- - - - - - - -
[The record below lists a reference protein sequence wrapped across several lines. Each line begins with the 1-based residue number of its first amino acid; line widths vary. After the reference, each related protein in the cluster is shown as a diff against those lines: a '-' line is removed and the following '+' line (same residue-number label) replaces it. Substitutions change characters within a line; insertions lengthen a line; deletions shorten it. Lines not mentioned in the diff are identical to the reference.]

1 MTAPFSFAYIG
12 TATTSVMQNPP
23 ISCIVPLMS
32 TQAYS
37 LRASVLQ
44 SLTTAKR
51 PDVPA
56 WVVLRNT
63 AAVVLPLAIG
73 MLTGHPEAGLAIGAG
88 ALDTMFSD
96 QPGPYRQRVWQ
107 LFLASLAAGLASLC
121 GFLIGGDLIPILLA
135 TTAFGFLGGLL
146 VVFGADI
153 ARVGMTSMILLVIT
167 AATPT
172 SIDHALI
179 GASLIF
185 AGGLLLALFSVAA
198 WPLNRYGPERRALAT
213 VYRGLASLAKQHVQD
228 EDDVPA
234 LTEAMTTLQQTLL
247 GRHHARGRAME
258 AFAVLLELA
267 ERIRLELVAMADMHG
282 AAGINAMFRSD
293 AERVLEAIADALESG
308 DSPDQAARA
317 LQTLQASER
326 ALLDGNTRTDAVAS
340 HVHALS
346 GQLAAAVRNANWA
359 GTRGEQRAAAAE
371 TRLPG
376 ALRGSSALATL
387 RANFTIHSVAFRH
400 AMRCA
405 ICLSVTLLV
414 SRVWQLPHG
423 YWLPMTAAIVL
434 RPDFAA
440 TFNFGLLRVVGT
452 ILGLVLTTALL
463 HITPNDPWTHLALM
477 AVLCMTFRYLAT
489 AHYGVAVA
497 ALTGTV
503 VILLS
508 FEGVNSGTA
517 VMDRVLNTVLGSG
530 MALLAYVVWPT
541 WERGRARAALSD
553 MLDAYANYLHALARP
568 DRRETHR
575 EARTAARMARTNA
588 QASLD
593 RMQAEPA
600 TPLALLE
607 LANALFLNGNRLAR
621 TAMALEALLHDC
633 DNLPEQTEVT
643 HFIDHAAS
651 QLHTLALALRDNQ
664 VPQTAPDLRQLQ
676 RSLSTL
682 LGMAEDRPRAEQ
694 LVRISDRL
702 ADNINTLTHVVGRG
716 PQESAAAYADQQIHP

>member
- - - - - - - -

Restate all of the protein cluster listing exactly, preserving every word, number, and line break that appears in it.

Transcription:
[The record below lists a reference protein sequence wrapped across several lines. Each line begins with the 1-based residue number of its first amino acid; line widths vary. After the reference, each related protein in the cluster is shown as a diff against those lines: a '-' line is removed and the following '+' line (same residue-number label) replaces it. Substitutions change characters within a line; insertions lengthen a line; deletions shorten it. Lines not mentioned in the diff are identical to the reference.]

1 MTAPFSFAYIG
12 TATTSVMQNPP
23 ISCIVPLMS
32 TQAYS
37 LRASVLQ
44 SLTTAKR
51 PDVPA
56 WVVLRNT
63 AAVVLPLAIG
73 MLTGHPEAGLAIGAG
88 ALDTMFSD
96 QPGPYRQRVWQ
107 LFLASLAAGLASLC
121 GFLIGGDLIPILLA
135 TTAFGFLGGLL
146 VVFGADI
153 ARVGMTSMILLVIT
167 AATPT
172 SIDHALI
179 GASLIF
185 AGGLLLALFSVAA
198 WPLNRYGPERRALAT
213 VYRGLASLAKQHVQD
228 EDDVPA
234 LTEAMTTLQQTLL
247 GRHHARGRAME
258 AFAVLLELA
267 ERIRLELVAMADMHG
282 AAGINAMFRSD
293 AERVLEAIADALESG
308 DSPDQAARA
317 LQTLQASER
326 ALLDGNTRTDAVAS
340 HVHALS
346 GQLAAAVRNANWA
359 GTRGEQRAAAAE
371 TRLPG
376 ALRGSSALATL
387 RANFTIHSVAFRH
400 AMRCA
405 ICLSVTLLV
414 SRVWQLPHG
423 YWLPMTAAIVL
434 RPDFAA
440 TFNFGLLRVVGT
452 ILGLVLTTALL
463 HITPNDPWTHLALM
477 AVLCMTFRYLAT
489 AHYGVAVA
497 ALTGTV
503 VILLS
508 FEGVNSGTA
517 VMDRVLNTVLGSG
530 MALLAYVVWPT
541 WERGRARAALSD
553 MLDAYANYLHALARP
568 DRRETHR
575 EARTAARMARTNA
588 QASLD
593 RMQAEPA
600 TPLALLE
607 LANALFLNGNRLAR
621 TAMALEALLHDC
633 DNLPEQTEVT
643 HFIDHAAS
651 QLHTLALALRDNQ
664 VPQTAPDLRQLQ
676 RSLSTL
682 LGMAEDRPRAEQ
694 LVRISDRL
702 ADNINTLTHVVGRG
716 PQESAAAYADQQIHP

>member